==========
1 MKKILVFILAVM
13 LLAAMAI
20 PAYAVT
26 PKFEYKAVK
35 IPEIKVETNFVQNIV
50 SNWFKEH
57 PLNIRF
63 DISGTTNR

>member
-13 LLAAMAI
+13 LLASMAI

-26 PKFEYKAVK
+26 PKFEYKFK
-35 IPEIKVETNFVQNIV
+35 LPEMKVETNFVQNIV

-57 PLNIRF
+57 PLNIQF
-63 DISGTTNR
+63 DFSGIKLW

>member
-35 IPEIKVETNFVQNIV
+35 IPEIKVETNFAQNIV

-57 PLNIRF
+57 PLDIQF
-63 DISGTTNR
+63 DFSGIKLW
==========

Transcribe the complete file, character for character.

1 MKKILVFILAVM
13 LLAAMAI
20 PAYAVT
26 PKFEYKAVK
35 IPEIKVETNFVQNIV
50 SNWFKEH
57 PLNIRF
63 DISGTTNR

>member
-13 LLAAMAI
+13 LLASMAI

-26 PKFEYKAVK
+26 PKFEYKFK
-35 IPEIKVETNFVQNIV
+35 LPEMKVETNFVQNIV

-57 PLNIRF
+57 PLNIQF
-63 DISGTTNR
+63 DFSGIKLW

>member
-35 IPEIKVETNFVQNIV
+35 IPEIKVETNFAQNIV

-57 PLNIRF
+57 PLDIQF
-63 DISGTTNR
+63 DFSGIKLW